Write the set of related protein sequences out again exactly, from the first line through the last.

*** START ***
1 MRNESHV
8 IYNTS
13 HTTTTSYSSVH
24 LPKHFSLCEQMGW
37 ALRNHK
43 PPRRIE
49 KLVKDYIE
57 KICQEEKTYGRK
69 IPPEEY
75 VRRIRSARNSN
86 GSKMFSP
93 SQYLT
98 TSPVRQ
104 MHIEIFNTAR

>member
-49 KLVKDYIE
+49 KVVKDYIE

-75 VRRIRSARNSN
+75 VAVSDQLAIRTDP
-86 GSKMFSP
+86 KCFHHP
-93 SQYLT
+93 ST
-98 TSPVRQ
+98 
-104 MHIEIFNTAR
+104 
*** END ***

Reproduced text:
1 MRNESHV
8 IYNTS
13 HTTTTSYSSVH
24 LPKHFSLCEQMGW
37 ALRNHK
43 PPRRIE
49 KLVKDYIE
57 KICQEEKTYGRK
69 IPPEEY
75 VRRIRSARNSN
86 GSKMFSP
93 SQYLT
98 TSPVRQ
104 MHIEIFNTAR

>member
-49 KLVKDYIE
+49 KVVKDYIE

-75 VRRIRSARNSN
+75 VAVSDQLAIRTDP
-86 GSKMFSP
+86 KCFHHP
-93 SQYLT
+93 ST
-98 TSPVRQ
+98 
-104 MHIEIFNTAR
+104 